On Life, Death, and All Manner of States in Between (Part 3)

Michael O. Varhola

The crawlers were as oblivious to Arabasz’ approach as the strollers were to theirs and, when he was within sword's reach of his prey they were nearly so of theirs. From behind he slowly slid his blade through the weak part of the spinal column, just where it joined the skull. Almost soundlessly, the longsword all but severed head from trunk as he twitched his sword hand at just the right angle to slip the blade sideways. The crawler stopped. Its mate, a particularly astute corpse, rolled its head toward Arabasz and hissed, saw the living man only a few feet from it, and adjusted its course so as to improve its chances of eating something. Arabasz withdrew the longsword and flicked it in the monster’s direction, and the dead white eyeballs burst as the blade removed the top of the rotted skull in an unpleasant shower of what might once have been brains and blood. That worthy foe, too, went still.

But, as is often the case when life, death, and undeath are in the balance, things did not remain static while Arabasz was dispatching the pair of monsters. Firstly, Arabasz noticed that there were other crawlers and shamblers, rather nearby, that also appeared to have noticed his destruction of their kindred. He was not entirely sure, of course, whether "kindred" was the right choice of word for fellow shamblers; presumably, the corpses of some of these might have been family in life, but he really had no way of knowing. He decided it was more proper to use the word "fellows" than "kindred," and resolved to do so in future unless clear familial relation between the shamblers, crawlers, or fast walkers in question could be established. He further resolved to do this after he avoided becoming one of the shamblers’, or crawlers’, or fast walkers’ fellows himself.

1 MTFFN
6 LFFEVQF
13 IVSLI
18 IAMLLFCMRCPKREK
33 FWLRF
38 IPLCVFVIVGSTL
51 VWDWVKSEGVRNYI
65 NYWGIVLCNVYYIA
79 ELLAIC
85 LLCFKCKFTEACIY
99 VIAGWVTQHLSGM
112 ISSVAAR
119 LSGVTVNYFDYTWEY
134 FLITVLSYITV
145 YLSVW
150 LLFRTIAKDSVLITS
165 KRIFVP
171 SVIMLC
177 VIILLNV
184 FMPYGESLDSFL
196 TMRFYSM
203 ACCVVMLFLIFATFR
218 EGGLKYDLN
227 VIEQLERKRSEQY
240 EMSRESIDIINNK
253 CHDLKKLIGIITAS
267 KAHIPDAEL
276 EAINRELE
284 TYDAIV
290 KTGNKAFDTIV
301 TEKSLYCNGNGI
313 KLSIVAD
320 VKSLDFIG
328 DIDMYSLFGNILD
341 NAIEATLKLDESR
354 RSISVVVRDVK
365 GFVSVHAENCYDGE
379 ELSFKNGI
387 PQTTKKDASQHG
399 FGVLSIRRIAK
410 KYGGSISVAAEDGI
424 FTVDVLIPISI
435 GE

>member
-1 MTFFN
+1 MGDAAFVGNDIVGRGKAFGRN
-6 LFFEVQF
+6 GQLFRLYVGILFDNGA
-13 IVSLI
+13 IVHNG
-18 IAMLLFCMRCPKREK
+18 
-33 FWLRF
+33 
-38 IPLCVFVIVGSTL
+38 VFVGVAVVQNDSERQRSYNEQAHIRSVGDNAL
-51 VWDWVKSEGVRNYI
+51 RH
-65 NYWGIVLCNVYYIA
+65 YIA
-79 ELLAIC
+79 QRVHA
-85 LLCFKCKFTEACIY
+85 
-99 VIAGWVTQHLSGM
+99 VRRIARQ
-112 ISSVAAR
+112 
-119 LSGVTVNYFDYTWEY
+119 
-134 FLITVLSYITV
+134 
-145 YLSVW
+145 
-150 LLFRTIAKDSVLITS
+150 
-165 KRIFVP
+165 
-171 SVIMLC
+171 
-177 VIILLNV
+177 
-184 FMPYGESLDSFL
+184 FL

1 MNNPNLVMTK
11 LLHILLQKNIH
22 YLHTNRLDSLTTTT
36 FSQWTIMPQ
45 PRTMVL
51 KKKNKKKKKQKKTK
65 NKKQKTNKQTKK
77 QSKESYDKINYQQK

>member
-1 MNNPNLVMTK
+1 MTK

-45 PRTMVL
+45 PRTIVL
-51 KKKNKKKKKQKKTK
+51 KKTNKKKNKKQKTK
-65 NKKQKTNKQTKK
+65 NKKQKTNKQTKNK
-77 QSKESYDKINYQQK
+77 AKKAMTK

While he considered the matter of culture and familial structure in undead society, Arabasz, decided that to stay huddled among the undead was to join them, and so rose - directly before the lovely lady with the shimmering scale headdress. Immediately afterward, the shamblers and crawlers also rose, to the best of their ability, before her as well. The lady, having heard the hiss of the no-longer crawling crawler, drew her sword, thrust her torch forward, and prepared to lay about, perhaps with one, the other, or both. The robed companion

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